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Pink fluffv vs. Rigid cost vs. Performance question....
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rms8
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25th December 2011
Old 25th December 2011
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Pink fluffv vs. Rigid cost vs. Performance question....

Hi all !

I hope this will be a "simple" answer....

I will be building some bass traps in the corners of my room (floor to ceiling). Would filling them with the regular HD/Lowes pink fluffy stuff (read cheap) work fine vs. the rigid panels (OC703 or rock/mineral wool) ? If the cheaper stuff is acceptable, would using something like unfaced R30 work better just "layed in there" or compressed a bit (using more) ?

Thanks all for your advice/experience,
Rob
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26th December 2011
Old 26th December 2011
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There is no real simple answer, but I will try.

703 is glass fiber. So is R30. 703 is compressed to right about 3lbs per cubic foot. I believe most "fluffy" stuff is about 1.5lbs/ft^3. So, about half the density.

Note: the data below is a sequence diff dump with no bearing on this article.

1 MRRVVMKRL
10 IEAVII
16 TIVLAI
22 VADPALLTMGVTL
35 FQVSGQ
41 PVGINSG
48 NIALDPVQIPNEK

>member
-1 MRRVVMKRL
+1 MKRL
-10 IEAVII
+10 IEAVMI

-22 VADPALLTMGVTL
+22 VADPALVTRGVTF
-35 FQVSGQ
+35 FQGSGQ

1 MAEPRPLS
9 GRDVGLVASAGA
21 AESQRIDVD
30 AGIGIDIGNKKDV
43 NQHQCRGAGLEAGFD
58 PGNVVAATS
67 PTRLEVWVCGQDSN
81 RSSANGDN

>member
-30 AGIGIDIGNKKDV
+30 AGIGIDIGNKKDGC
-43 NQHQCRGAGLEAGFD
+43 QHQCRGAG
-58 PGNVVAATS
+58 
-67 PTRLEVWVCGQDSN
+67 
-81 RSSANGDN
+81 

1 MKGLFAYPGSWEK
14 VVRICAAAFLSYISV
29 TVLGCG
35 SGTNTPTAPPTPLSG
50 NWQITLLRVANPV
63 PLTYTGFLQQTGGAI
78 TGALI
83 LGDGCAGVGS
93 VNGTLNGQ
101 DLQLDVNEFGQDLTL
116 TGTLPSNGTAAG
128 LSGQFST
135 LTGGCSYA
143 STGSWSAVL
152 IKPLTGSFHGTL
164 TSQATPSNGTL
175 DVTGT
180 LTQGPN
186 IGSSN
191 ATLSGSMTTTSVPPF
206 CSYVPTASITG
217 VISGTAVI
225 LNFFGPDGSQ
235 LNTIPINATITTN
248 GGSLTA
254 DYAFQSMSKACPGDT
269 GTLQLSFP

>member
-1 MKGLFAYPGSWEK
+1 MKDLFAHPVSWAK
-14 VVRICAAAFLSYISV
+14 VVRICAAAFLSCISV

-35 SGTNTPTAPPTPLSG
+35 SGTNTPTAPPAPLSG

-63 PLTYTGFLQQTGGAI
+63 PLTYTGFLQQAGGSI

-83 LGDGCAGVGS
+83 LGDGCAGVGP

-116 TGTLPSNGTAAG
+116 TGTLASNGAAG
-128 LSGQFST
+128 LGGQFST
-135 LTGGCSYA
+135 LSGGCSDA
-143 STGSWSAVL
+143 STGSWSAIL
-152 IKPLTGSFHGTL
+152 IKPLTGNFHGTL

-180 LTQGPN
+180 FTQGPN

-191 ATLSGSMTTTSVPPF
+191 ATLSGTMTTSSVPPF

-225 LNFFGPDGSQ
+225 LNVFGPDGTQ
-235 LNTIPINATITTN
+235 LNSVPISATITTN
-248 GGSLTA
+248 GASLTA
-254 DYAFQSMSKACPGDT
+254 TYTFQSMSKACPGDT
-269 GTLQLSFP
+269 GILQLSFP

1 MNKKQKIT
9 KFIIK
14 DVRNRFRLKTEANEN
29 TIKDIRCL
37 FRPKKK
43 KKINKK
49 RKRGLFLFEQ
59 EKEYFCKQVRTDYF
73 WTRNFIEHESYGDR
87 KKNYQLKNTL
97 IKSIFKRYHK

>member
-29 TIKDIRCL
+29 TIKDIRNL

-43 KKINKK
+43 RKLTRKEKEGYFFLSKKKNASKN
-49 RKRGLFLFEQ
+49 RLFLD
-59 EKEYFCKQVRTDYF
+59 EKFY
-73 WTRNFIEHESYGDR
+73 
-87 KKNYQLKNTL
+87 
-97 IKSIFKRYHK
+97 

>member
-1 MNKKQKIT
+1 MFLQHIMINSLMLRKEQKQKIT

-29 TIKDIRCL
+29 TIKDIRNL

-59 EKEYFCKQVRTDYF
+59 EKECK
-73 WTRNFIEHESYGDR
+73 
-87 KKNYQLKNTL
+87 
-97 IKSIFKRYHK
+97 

You need to know what you are trying to do. What frequency band you are trying to trap. It is a good idea to find out what you want to do, then decide how you want to do it. You don't just start treating all willy nilly and expect to solve unknown problems.

If you want to get r30, it is 9" thick. If you stack it up and squish it down to about 4-1/2" thick per slice, then you are getting close to making your own 703. It's just not rigid. You could simply, squish it into a frame, and then stretch some GOM over it and be set.

Probably what I would do.

Neil
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26th December 2011
Old 26th December 2011
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Quote:
Originally Posted by amishsixstringe View Post
There is no real simple answer, but I will try.

703 is glass fiber. So is R30. 703 is compressed to right about 3lbs per cubic foot. I believe most "fluffy" stuff is about 1.5lbs/ft^3. So, about half the density.

You need to know what you are trying to do. What frequency band you are trying to trap. It is a good idea to find out what you want to do, then decide how you want to do it. You don't just start treating all willy nilly and expect to solve unknown problems.

If you want to get r30, it is 9" thick. If you stack it up and squish it down to about 4-1/2" thick per slice, then you are getting close to making your own 703. It's just not rigid. You could simply, squish it into a frame, and then stretch some GOM over it and be set.

Probably what I would do.

Neil


Thanks Neil!

You answered my question 100% !

By "GOM" I assume that means "Guilford of Maine" ?
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26th December 2011
Old 26th December 2011
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Quote:
Originally Posted by rms8 View Post
Thanks Neil!

You answered my question 100% !

By "GOM" I assume that means "Guilford of Maine" ?